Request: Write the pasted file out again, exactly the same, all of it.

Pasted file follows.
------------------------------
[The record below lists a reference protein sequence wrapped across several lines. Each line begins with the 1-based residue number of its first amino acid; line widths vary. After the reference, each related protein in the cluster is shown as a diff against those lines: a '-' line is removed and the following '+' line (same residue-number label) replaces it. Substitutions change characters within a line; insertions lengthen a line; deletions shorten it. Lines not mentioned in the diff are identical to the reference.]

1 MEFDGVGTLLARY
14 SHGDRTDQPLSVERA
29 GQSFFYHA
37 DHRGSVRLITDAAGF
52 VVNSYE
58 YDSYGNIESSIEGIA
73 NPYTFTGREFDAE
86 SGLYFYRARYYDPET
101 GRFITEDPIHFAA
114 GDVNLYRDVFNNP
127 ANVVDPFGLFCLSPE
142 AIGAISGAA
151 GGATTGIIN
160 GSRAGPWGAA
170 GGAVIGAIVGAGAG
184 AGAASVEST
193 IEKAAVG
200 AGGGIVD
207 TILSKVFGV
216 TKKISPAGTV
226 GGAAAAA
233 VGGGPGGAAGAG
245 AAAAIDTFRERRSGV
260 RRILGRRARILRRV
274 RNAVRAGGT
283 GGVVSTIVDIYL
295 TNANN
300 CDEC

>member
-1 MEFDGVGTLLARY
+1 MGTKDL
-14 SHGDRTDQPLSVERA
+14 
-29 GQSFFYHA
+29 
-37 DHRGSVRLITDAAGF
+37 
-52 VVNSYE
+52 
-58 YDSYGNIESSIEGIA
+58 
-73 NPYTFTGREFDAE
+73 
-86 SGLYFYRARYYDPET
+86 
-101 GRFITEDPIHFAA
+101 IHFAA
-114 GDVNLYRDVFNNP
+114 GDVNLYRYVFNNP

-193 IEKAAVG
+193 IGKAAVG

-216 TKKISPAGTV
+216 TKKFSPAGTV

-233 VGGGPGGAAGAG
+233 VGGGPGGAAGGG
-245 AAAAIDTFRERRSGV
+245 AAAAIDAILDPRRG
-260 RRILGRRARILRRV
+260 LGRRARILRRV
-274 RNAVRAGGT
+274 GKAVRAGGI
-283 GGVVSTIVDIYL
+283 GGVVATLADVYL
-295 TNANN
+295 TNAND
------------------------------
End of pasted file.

[The record below lists a reference protein sequence wrapped across several lines. Each line begins with the 1-based residue number of its first amino acid; line widths vary. After the reference, each related protein in the cluster is shown as a diff against those lines: a '-' line is removed and the following '+' line (same residue-number label) replaces it. Substitutions change characters within a line; insertions lengthen a line; deletions shorten it. Lines not mentioned in the diff are identical to the reference.]

1 MEFDGVGTLLARY
14 SHGDRTDQPLSVERA
29 GQSFFYHA
37 DHRGSVRLITDAAGF
52 VVNSYE
58 YDSYGNIESSIEGIA
73 NPYTFTGREFDAE
86 SGLYFYRARYYDPET
101 GRFITEDPIHFAA
114 GDVNLYRDVFNNP
127 ANVVDPFGLFCLSPE
142 AIGAISGAA
151 GGATTGIIN
160 GSRAGPWGAA
170 GGAVIGAIVGAGAG
184 AGAASVEST
193 IEKAAVG
200 AGGGIVD
207 TILSKVFGV
216 TKKISPAGTV
226 GGAAAAA
233 VGGGPGGAAGAG
245 AAAAIDTFRERRSGV
260 RRILGRRARILRRV
274 RNAVRAGGT
283 GGVVSTIVDIYL
295 TNANN
300 CDEC

>member
-1 MEFDGVGTLLARY
+1 MGTKDL
-14 SHGDRTDQPLSVERA
+14 
-29 GQSFFYHA
+29 
-37 DHRGSVRLITDAAGF
+37 
-52 VVNSYE
+52 
-58 YDSYGNIESSIEGIA
+58 
-73 NPYTFTGREFDAE
+73 
-86 SGLYFYRARYYDPET
+86 
-101 GRFITEDPIHFAA
+101 IHFAA
-114 GDVNLYRDVFNNP
+114 GDVNLYRYVFNNP

-193 IEKAAVG
+193 IGKAAVG

-216 TKKISPAGTV
+216 TKKFSPAGTV

-233 VGGGPGGAAGAG
+233 VGGGPGGAAGGG
-245 AAAAIDTFRERRSGV
+245 AAAAIDAILDPRRG
-260 RRILGRRARILRRV
+260 LGRRARILRRV
-274 RNAVRAGGT
+274 GKAVRAGGI
-283 GGVVSTIVDIYL
+283 GGVVATLADVYL
-295 TNANN
+295 TNAND